• Increasing Occupancy
  1. Target Malaysia as a centre for financial services to increase the utilisation of commercial office space and hotel utilisation.

  2. Given the excess capacity of retail and commercial space, consider making Malaysia as the shopping hub for Asia. This measure to bring in tourists and foreign exchange should be accompanied by tax liberalisation on luxury goods.
  • Planning Control and Discipline
  1. State government should exercise a great deal of restraint in land conversions, which should be in accordance with the structure plan revised every 5-10 years. The Federal Government should monitor the land conversion process. Proper monitoring of land conversion can also help to control the oversupply of commercial property.

  2. Planning is a joint Federal/State function. The Federal Government must have a say in planning matters.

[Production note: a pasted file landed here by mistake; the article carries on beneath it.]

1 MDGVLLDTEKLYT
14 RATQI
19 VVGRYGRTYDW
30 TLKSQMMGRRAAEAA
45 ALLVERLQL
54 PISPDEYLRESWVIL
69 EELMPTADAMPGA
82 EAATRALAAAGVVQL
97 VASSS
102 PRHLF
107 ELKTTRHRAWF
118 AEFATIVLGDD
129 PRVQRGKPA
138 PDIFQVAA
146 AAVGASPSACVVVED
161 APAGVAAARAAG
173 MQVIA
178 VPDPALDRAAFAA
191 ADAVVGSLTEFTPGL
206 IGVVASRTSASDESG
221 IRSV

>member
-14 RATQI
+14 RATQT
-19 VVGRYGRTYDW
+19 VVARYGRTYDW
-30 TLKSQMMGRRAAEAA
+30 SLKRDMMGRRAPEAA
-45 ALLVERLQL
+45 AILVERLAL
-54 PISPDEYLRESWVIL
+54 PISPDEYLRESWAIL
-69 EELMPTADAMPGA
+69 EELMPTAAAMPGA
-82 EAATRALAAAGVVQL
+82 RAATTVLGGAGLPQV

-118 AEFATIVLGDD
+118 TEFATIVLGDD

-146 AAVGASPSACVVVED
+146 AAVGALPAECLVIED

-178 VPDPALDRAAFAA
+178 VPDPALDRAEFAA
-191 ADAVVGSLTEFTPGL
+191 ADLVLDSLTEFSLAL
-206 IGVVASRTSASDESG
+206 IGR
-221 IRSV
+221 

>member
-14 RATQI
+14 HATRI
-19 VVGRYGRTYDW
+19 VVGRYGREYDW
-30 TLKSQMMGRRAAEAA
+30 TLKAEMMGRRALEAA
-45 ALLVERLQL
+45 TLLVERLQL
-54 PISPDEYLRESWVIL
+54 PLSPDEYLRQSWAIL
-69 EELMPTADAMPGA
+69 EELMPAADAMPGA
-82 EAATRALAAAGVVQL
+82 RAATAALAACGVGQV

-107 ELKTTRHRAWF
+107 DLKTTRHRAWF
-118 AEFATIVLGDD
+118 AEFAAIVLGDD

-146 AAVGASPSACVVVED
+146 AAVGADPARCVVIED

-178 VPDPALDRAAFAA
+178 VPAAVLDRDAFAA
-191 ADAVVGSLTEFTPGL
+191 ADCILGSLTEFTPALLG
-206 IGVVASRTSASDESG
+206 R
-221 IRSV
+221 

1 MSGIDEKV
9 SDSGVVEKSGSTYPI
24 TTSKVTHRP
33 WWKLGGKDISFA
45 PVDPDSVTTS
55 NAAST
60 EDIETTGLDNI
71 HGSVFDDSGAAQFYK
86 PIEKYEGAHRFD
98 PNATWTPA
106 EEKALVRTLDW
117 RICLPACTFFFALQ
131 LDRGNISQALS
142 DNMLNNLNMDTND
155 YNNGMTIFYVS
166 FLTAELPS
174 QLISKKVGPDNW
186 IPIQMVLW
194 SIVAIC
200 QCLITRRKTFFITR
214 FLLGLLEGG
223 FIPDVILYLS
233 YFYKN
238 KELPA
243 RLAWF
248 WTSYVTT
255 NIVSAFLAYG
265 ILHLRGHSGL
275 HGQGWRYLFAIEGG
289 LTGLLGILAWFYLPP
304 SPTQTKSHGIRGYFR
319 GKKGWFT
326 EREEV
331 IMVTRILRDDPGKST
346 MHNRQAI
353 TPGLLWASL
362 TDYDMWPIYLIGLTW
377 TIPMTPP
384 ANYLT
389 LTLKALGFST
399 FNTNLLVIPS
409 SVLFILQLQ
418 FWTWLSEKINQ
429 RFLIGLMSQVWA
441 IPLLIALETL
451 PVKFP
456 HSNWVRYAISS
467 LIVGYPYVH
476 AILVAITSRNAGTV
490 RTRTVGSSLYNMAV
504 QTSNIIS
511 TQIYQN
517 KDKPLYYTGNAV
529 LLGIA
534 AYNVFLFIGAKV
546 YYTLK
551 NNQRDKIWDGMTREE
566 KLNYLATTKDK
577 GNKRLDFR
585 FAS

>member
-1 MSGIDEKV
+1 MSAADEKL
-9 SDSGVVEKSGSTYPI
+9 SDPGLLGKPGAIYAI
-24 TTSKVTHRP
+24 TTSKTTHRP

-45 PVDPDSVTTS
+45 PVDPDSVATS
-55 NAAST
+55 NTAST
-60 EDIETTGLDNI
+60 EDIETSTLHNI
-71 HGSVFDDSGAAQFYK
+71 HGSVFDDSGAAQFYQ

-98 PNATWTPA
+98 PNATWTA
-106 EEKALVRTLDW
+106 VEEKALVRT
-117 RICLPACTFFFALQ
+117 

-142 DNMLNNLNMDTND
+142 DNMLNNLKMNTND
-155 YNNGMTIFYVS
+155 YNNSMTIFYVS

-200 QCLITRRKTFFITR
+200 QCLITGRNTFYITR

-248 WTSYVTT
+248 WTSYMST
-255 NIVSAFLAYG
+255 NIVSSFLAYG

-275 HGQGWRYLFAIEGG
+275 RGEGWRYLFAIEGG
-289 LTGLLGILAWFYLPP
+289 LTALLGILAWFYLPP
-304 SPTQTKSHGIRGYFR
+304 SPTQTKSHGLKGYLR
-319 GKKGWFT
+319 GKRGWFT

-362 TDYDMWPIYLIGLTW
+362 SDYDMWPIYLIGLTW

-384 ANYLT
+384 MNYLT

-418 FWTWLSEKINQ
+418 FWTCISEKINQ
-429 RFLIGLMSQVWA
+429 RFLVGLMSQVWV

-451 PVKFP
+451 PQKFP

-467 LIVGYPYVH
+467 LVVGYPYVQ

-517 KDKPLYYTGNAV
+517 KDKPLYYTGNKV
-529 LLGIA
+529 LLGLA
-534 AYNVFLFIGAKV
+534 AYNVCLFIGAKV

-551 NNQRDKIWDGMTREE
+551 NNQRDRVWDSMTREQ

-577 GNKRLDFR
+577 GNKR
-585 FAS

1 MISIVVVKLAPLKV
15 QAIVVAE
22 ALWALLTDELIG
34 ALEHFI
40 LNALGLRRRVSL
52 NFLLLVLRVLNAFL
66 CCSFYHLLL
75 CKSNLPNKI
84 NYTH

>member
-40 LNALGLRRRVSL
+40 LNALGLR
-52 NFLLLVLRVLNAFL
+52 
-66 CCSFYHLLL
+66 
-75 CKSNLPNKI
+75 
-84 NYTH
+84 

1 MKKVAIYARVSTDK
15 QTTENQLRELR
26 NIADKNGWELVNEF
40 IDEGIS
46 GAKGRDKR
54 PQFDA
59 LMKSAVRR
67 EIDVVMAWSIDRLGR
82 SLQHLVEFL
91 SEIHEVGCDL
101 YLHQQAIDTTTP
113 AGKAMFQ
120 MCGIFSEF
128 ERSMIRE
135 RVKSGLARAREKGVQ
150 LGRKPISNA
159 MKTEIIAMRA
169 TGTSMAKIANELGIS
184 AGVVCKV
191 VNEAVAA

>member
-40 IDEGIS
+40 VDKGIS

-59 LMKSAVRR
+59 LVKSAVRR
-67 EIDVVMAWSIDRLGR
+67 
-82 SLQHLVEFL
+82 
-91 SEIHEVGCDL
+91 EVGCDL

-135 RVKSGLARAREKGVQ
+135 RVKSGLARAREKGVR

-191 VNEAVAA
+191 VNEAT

3. Planning authorities and financial institutions should insist on proper market studies when considering the approval of projects. At present, planning authorities approve applications without knowing the financial implications of the project on the economy.

  4. The valuation reports should be updated from time to time during the life of the loan to reflect the changing circumstances.

  5. In view of the prospective glut of office space, there should be a temporary moratorium on approvals until the situation improves. Banks should consider stopping projects that are just starting with the groundwork rather than allowing them to contribute to the non-performing loans.
  • Housing for the Poor
  1. Affordable housing in the Klang Valley, Johor Bahru and Pulau Pinang should be in the range of RM200,000 and below based on the household income level. For households with an income of RM750-RM1,000 per month, the housing affordability is around three times the annual household income, i.e. RM27,000-RM36,000.

  2. Adopt a more flexible ceiling price for low-cost housing. The ceiling price of RM25,000 for low-cost housing has been questioned because the price, which has not been changed for the last 15 years, does not take into account inflation and rising input costs.